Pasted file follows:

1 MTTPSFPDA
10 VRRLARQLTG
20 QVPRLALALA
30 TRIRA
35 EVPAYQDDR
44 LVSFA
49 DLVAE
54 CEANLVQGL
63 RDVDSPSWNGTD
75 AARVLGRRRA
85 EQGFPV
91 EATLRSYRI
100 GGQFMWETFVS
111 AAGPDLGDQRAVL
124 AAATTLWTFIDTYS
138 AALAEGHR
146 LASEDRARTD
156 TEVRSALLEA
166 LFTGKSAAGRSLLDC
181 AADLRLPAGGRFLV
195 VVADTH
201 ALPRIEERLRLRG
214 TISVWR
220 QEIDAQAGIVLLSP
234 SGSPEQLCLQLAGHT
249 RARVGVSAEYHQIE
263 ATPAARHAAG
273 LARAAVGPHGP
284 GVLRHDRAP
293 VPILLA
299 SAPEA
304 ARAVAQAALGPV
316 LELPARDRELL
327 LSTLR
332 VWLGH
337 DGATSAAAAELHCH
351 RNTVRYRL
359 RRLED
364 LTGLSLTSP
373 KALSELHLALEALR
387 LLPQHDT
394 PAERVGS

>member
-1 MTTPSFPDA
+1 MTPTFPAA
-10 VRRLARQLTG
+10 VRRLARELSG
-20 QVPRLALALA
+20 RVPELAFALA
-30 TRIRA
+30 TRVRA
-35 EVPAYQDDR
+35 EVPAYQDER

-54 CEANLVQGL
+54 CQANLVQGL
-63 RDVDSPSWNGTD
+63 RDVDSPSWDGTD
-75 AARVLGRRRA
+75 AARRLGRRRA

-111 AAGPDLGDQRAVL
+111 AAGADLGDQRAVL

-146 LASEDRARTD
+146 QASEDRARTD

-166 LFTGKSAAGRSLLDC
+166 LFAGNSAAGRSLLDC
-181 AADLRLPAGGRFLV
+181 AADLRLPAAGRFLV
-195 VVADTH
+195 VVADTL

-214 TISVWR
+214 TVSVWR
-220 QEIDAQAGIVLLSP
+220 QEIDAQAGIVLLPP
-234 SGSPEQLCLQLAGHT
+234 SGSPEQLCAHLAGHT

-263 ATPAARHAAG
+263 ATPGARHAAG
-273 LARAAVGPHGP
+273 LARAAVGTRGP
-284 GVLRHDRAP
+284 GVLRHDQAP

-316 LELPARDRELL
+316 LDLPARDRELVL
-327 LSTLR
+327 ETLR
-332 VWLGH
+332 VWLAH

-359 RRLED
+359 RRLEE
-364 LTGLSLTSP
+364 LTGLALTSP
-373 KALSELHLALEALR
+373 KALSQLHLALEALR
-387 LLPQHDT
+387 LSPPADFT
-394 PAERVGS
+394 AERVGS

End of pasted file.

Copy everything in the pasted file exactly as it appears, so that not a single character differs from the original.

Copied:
1 MTTPSFPDA
10 VRRLARQLTG
20 QVPRLALALA
30 TRIRA
35 EVPAYQDDR
44 LVSFA
49 DLVAE
54 CEANLVQGL
63 RDVDSPSWNGTD
75 AARVLGRRRA
85 EQGFPV
91 EATLRSYRI
100 GGQFMWETFVS
111 AAGPDLGDQRAVL
124 AAATTLWTFIDTYS
138 AALAEGHR
146 LASEDRARTD
156 TEVRSALLEA
166 LFTGKSAAGRSLLDC
181 AADLRLPAGGRFLV
195 VVADTH
201 ALPRIEERLRLRG
214 TISVWR
220 QEIDAQAGIVLLSP
234 SGSPEQLCLQLAGHT
249 RARVGVSAEYHQIE
263 ATPAARHAAG
273 LARAAVGPHGP
284 GVLRHDRAP
293 VPILLA
299 SAPEA
304 ARAVAQAALGPV
316 LELPARDRELL
327 LSTLR
332 VWLGH
337 DGATSAAAAELHCH
351 RNTVRYRL
359 RRLED
364 LTGLSLTSP
373 KALSELHLALEALR
387 LLPQHDT
394 PAERVGS

>member
-1 MTTPSFPDA
+1 MTPTFPAA
-10 VRRLARQLTG
+10 VRRLARELSG
-20 QVPRLALALA
+20 RVPELAFALA
-30 TRIRA
+30 TRVRA
-35 EVPAYQDDR
+35 EVPAYQDER

-54 CEANLVQGL
+54 CQANLVQGL
-63 RDVDSPSWNGTD
+63 RDVDSPSWDGTD
-75 AARVLGRRRA
+75 AARRLGRRRA

-111 AAGPDLGDQRAVL
+111 AAGADLGDQRAVL

-146 LASEDRARTD
+146 QASEDRARTD

-166 LFTGKSAAGRSLLDC
+166 LFAGNSAAGRSLLDC
-181 AADLRLPAGGRFLV
+181 AADLRLPAAGRFLV
-195 VVADTH
+195 VVADTL

-214 TISVWR
+214 TVSVWR
-220 QEIDAQAGIVLLSP
+220 QEIDAQAGIVLLPP
-234 SGSPEQLCLQLAGHT
+234 SGSPEQLCAHLAGHT

-263 ATPAARHAAG
+263 ATPGARHAAG
-273 LARAAVGPHGP
+273 LARAAVGTRGP
-284 GVLRHDRAP
+284 GVLRHDQAP

-316 LELPARDRELL
+316 LDLPARDRELVL
-327 LSTLR
+327 ETLR
-332 VWLGH
+332 VWLAH

-359 RRLED
+359 RRLEE
-364 LTGLSLTSP
+364 LTGLALTSP
-373 KALSELHLALEALR
+373 KALSQLHLALEALR
-387 LLPQHDT
+387 LSPPADFT
-394 PAERVGS
+394 AERVGS